Although they also rely on the Push API, you should consider Sitecore sources as “standard” sources for the purpose of applying indexing techniques.
This section assumes that the reader has some technical knowledge about relational databases.
Prior to, or while indexing content from a database, you should resolve all foreign keys targeting the data and metadata you want to retrieve.
If you’re using a Push source (see Push Source), your own code is responsible for executing the required statements, and formatting the data before sending it to the indexing pipeline using the Push API (see Push API).
If you’re using a Database source (see Database Source), its XML configuration allows you to specify SQL statements to execute during the crawling stage of the indexing pipeline (see Complement Information Retrieval Using Subqueries).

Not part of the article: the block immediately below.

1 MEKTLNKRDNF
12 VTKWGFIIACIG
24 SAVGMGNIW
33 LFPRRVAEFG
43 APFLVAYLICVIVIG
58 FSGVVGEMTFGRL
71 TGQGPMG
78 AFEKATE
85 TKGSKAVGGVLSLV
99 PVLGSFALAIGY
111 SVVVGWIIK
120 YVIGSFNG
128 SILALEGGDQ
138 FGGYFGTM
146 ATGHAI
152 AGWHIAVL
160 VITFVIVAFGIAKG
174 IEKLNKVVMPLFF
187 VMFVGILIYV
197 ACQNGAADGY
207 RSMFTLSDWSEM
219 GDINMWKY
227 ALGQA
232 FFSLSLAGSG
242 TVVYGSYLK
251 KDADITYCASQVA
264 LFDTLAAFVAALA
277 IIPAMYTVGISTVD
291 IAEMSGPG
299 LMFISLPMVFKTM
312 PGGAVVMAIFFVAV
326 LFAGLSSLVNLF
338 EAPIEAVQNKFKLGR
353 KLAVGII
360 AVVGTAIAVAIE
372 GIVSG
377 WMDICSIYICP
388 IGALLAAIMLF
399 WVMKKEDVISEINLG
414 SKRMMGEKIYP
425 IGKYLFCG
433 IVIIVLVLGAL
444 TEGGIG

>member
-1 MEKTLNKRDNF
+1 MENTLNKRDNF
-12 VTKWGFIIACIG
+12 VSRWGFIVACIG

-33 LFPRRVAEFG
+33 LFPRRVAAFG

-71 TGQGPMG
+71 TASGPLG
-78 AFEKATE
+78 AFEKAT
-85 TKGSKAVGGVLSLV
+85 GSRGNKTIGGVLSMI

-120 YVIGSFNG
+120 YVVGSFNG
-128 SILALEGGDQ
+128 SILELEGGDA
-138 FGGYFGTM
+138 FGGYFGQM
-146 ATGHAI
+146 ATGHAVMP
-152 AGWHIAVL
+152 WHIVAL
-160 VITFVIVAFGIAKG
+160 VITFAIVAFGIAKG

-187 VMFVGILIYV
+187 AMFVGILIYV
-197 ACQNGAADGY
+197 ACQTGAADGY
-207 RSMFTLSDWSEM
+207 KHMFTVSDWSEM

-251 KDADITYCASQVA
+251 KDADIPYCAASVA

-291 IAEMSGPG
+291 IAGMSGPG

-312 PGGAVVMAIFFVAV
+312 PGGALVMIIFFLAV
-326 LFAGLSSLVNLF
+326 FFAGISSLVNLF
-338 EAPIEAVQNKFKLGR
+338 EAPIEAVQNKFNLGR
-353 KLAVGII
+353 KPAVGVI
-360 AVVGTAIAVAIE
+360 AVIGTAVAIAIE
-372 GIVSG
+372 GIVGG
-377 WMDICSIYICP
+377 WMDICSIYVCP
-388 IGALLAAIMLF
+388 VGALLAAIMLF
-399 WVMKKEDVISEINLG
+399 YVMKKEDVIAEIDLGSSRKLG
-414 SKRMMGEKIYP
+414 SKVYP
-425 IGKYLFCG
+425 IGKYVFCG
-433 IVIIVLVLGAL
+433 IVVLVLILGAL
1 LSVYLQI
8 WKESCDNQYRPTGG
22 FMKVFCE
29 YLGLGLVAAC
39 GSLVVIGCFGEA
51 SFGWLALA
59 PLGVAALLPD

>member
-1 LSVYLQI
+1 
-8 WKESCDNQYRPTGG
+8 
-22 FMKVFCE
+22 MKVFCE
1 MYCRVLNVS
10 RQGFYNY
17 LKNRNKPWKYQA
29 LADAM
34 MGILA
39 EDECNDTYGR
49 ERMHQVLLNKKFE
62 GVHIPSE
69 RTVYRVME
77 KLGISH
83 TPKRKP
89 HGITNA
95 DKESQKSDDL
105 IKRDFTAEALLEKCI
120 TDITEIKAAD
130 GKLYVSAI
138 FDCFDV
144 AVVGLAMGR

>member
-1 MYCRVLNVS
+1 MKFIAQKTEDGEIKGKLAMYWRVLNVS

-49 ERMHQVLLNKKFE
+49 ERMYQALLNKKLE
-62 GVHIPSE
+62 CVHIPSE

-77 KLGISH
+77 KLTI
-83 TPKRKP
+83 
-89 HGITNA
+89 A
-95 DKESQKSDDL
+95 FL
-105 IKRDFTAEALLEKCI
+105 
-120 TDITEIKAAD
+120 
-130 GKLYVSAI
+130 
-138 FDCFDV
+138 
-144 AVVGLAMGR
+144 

You want to index items representing books from a normalized database. You select a single row from the
book table and analyze the data.
You decide it would be relevant to index metadata about the publisher and authors of each book. You query the
publisher table to resolve the previously retrieved
publisher_id foreign key.
The publisher name is relevant, but you choose not to resolve the
country_id foreign key for book items.
A book can have many authors, and an author can have written many books. In the normalized database, this many-to-many relationship is represented in the